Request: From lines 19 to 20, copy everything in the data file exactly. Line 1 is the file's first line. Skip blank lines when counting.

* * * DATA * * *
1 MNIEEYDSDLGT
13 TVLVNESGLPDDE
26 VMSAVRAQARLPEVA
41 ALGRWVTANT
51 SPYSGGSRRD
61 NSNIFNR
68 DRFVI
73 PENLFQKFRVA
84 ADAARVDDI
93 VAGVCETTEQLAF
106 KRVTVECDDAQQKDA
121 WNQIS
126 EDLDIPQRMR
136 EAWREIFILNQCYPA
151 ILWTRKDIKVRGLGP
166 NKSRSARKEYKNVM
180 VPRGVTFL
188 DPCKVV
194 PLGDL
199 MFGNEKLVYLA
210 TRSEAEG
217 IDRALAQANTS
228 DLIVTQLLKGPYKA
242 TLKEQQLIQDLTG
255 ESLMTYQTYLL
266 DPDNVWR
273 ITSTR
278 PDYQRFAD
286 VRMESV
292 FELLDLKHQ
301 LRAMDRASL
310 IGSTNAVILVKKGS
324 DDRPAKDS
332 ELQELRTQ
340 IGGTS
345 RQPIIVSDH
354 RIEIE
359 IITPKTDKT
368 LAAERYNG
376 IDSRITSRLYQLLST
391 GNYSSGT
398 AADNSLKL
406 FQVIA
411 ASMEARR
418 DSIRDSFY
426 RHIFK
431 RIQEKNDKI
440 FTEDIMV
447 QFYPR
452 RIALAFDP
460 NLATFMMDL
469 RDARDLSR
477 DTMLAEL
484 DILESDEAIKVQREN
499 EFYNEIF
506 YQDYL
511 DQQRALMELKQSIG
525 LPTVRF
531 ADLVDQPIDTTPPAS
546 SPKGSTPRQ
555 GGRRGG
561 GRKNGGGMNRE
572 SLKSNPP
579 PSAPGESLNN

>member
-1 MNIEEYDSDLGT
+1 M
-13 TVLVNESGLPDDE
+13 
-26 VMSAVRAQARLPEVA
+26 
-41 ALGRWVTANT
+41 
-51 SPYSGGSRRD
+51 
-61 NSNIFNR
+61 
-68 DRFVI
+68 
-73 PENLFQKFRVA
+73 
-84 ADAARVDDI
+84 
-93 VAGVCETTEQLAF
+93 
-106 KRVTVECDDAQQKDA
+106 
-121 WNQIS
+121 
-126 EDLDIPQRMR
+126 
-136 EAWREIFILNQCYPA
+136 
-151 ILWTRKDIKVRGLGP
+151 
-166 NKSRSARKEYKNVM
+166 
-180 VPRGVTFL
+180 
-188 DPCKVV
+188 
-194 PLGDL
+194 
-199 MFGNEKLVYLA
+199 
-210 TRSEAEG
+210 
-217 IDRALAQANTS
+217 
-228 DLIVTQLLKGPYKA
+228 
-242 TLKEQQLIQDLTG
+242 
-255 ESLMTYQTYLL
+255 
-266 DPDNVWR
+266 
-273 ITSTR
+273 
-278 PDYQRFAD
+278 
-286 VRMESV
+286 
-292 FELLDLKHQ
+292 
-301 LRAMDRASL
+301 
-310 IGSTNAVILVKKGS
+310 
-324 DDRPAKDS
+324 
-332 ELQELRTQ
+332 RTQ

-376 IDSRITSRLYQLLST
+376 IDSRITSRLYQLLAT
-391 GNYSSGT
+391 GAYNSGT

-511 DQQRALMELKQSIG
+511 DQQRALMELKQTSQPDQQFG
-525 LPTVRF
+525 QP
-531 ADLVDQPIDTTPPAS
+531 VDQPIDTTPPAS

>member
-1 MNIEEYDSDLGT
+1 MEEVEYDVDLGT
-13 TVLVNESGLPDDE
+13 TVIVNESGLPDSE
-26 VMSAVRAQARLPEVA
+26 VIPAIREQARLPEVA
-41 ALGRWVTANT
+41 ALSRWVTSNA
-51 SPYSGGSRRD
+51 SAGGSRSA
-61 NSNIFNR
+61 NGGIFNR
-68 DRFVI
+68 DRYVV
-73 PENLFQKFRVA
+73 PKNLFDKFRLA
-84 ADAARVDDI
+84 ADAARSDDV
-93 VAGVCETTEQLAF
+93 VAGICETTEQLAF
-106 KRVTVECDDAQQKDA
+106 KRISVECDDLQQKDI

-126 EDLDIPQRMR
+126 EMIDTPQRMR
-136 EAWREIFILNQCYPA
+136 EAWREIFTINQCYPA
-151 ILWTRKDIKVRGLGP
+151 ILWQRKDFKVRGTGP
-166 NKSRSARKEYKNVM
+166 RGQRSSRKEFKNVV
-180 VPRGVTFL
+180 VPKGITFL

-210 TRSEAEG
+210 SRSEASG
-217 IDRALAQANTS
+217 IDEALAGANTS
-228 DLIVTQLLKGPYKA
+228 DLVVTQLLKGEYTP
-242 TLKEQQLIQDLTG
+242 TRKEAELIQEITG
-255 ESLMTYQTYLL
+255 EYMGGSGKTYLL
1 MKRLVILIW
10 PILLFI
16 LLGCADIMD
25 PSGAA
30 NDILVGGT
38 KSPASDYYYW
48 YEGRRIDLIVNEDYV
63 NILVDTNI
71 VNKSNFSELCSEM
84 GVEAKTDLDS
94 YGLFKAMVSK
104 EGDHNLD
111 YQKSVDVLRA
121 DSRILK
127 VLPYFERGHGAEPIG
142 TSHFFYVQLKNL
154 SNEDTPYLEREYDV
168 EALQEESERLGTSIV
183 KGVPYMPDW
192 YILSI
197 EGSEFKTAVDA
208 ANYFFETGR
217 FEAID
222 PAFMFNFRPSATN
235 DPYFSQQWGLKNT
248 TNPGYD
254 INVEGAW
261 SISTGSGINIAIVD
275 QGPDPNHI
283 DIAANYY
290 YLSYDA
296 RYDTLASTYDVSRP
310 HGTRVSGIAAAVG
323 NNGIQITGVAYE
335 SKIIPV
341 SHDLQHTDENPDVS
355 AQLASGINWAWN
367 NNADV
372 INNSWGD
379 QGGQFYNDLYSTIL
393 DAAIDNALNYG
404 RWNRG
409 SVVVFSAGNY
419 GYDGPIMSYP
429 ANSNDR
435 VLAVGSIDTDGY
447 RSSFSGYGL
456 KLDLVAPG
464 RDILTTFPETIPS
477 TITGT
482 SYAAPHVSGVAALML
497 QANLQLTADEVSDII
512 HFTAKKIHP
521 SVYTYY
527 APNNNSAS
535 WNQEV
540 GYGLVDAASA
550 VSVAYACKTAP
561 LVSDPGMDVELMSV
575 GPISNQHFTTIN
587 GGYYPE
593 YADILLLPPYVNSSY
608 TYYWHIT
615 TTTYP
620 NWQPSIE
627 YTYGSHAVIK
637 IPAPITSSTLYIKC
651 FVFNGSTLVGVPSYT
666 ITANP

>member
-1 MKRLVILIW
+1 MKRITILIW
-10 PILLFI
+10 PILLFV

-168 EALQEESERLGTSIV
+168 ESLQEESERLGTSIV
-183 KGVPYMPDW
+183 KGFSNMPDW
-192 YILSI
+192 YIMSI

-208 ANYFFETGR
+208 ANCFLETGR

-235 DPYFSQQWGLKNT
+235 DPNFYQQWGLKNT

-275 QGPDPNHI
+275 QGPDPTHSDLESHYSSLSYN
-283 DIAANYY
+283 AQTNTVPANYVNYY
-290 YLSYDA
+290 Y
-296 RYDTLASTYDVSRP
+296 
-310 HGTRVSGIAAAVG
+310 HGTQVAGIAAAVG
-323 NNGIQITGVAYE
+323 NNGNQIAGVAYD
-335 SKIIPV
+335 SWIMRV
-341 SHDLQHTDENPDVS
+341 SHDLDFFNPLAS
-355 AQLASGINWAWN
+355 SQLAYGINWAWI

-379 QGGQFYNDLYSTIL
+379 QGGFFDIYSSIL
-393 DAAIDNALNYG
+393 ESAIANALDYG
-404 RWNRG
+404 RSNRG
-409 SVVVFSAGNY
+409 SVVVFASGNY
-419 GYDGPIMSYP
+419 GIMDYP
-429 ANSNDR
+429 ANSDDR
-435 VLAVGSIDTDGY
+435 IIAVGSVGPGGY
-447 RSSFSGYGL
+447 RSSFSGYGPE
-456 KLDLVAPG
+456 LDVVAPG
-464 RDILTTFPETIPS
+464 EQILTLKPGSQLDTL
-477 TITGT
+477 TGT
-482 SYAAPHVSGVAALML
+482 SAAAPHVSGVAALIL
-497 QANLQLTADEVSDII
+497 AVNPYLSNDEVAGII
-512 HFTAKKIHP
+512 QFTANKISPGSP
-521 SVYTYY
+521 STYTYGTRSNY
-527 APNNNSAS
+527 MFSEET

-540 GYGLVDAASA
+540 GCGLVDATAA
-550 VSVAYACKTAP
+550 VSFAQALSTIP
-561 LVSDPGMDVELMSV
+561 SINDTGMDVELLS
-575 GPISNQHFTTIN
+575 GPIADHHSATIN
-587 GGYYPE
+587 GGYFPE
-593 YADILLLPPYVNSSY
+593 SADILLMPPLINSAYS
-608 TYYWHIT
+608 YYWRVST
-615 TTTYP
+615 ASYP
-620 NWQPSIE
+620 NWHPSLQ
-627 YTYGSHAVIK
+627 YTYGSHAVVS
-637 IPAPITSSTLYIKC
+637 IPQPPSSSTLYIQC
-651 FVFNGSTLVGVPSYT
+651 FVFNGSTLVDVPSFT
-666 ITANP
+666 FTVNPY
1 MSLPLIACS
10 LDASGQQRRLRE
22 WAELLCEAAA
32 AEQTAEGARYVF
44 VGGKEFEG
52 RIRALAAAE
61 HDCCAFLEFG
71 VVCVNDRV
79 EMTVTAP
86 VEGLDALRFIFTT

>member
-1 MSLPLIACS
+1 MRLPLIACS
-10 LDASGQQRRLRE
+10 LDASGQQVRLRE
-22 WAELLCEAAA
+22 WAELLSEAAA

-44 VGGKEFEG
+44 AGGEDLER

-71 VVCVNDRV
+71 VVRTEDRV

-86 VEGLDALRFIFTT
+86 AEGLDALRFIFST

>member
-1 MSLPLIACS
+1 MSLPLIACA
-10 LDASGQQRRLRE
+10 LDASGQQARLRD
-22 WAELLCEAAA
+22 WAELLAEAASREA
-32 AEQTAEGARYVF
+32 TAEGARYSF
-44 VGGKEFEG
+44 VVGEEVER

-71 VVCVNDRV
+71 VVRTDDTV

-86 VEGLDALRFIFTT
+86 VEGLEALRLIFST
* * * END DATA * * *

194 PLGDL
199 MFGNEKLVYLA